Whiskers, surface growth and dendrites in lithium batteries

As our love of gadgets grows, so do demands for longer lasting batteries. But there’s a problem. To make a longer-lasting battery, it needs to be bigger, and bigger isn’t better when it comes to cell phones or electric cars—not to mention pacemakers. Lithium ion batteries already have a less-than-stellar reputation: think exploding cell phones or fires on airplanes. Beyond these existing problems, when researchers attempt to shrink these batteries without compromising the performance, the results are even more unstable and prone to short-circuiting; engineers have not been able to move past these issues. Researchers at Washington University in St. Louis have new insights into the cause—or causes—of these issues, paving the way for smaller, safer, more energy-dense batteries. The result of their work has recently been published online in the journal Joule. Peng Bai, assistant professor in the School of Engineering & Applied Science, has identified three key current boundaries when it comes to these energy-dense lithium metal batteries. It turns out, engineers had been looking for one solution to what turns out to be three problems. A lithium ion battery is made of three layers: one layer of low-voltage material (graphite) called the anode; one of high-voltage material (lithium cobalt oxide) called the cathode; and a layer of porous plastic which separates the two. The separator is wetted by a liquid called an electrolyte. When the battery discharges, lithium ions empty out of the anode, passing through the liquid electrolyte, and move into the cathode. The process is reversed as the battery charges. “With half of the lithium-ion-hosting electrode materials empty at all times,” Bai said, “you are wasting half of your space. Engineers have known that they could build a more energy-dense battery (a smaller battery with a similar output capabilities) by discarding some of the dead weight that comes with half of the host materials always being empty. They have been minimally successful by removing the graphite anode, then reducing the lithium ions with electrons during recharge, a process which forms a thin plating of lithium metal.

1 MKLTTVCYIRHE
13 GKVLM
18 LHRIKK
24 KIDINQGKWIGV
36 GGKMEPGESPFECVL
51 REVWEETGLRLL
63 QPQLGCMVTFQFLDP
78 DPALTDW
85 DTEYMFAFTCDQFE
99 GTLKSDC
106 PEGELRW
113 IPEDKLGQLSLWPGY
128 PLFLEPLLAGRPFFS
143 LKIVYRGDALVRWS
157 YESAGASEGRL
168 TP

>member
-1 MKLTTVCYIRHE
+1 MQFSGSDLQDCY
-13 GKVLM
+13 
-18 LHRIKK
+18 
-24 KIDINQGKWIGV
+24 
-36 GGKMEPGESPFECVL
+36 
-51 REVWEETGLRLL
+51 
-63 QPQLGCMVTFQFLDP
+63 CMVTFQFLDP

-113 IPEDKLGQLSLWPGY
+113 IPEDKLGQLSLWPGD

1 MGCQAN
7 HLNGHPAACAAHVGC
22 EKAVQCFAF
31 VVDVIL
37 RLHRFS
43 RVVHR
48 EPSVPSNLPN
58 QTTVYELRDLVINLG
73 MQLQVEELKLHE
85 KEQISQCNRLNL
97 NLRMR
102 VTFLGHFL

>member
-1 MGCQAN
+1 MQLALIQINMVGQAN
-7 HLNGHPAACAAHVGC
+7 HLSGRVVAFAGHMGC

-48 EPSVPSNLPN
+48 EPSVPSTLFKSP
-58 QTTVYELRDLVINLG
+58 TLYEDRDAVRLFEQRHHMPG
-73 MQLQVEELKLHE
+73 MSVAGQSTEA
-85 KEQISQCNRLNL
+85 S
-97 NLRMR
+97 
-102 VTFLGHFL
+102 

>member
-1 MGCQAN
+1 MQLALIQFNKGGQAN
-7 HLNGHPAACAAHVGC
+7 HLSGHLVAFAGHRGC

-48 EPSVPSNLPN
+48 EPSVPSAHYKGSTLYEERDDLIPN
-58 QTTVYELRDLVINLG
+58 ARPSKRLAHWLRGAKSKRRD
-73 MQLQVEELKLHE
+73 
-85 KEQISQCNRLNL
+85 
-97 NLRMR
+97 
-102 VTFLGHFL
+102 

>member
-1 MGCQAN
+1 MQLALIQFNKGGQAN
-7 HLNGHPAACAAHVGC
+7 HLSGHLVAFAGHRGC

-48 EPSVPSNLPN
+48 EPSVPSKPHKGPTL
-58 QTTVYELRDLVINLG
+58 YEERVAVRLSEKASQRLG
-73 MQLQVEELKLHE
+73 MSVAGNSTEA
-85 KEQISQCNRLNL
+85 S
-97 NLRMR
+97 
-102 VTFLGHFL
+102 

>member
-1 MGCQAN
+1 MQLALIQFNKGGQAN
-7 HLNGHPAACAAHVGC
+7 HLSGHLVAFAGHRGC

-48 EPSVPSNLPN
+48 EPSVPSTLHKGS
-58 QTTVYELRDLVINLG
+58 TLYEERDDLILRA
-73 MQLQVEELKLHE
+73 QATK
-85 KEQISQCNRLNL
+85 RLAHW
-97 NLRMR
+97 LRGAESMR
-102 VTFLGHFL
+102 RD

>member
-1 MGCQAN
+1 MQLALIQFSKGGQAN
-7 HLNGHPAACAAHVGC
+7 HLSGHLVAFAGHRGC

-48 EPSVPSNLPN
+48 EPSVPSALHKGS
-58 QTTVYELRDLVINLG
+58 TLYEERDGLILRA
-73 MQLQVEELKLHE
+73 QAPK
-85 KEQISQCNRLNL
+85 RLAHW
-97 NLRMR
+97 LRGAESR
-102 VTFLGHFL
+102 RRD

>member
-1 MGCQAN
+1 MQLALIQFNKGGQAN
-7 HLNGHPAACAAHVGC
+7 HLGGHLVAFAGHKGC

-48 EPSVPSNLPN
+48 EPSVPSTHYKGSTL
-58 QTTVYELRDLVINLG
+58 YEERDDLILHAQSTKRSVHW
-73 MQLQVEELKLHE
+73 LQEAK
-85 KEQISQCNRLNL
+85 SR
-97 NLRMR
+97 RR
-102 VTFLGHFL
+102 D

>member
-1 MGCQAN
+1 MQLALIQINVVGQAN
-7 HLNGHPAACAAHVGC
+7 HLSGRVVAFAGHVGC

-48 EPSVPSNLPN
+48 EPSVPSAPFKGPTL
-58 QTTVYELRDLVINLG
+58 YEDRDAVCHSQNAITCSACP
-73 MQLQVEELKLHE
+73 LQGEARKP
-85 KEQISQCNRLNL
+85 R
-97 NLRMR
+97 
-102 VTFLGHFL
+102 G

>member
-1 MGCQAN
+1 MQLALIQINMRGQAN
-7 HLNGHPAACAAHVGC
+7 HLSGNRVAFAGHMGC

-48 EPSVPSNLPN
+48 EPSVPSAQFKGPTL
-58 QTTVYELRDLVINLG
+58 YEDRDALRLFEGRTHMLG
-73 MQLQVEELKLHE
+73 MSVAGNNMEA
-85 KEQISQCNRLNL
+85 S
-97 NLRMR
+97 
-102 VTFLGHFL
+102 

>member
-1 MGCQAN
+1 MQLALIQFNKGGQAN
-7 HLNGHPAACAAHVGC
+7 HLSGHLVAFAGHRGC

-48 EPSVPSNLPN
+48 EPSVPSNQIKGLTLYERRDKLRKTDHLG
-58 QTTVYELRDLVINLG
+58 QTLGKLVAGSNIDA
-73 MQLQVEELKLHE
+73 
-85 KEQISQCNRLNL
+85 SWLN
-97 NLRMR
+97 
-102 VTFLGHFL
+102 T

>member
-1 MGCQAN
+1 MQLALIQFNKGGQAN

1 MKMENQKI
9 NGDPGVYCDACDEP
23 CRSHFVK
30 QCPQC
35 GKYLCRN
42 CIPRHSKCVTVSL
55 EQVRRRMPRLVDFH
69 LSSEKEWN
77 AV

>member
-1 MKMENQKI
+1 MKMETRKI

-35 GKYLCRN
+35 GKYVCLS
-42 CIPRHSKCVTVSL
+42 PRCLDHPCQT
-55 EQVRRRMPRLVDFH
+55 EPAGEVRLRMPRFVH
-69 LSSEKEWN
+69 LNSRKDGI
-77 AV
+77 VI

Phys.org, 215 October 2018 ; http://phys.org